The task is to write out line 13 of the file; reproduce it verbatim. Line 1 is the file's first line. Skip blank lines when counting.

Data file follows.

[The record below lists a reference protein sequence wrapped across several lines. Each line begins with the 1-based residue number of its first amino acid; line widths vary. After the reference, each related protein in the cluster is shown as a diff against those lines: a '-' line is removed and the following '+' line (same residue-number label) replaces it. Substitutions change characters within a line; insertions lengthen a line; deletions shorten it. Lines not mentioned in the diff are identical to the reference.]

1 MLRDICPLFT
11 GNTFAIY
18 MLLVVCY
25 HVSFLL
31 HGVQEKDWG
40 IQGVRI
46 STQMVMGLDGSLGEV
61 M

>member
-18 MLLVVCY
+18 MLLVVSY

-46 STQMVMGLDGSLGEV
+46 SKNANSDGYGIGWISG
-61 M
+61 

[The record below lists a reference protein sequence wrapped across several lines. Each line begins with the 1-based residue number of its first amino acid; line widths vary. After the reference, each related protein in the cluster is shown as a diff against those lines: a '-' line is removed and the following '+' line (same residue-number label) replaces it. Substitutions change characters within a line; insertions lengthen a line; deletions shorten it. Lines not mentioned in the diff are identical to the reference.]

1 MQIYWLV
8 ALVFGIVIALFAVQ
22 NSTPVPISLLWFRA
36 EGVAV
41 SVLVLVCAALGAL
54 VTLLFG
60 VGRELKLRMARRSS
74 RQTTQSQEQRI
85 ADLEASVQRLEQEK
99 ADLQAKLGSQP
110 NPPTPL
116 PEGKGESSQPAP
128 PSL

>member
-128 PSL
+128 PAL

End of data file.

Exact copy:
-46 STQMVMGLDGSLGEV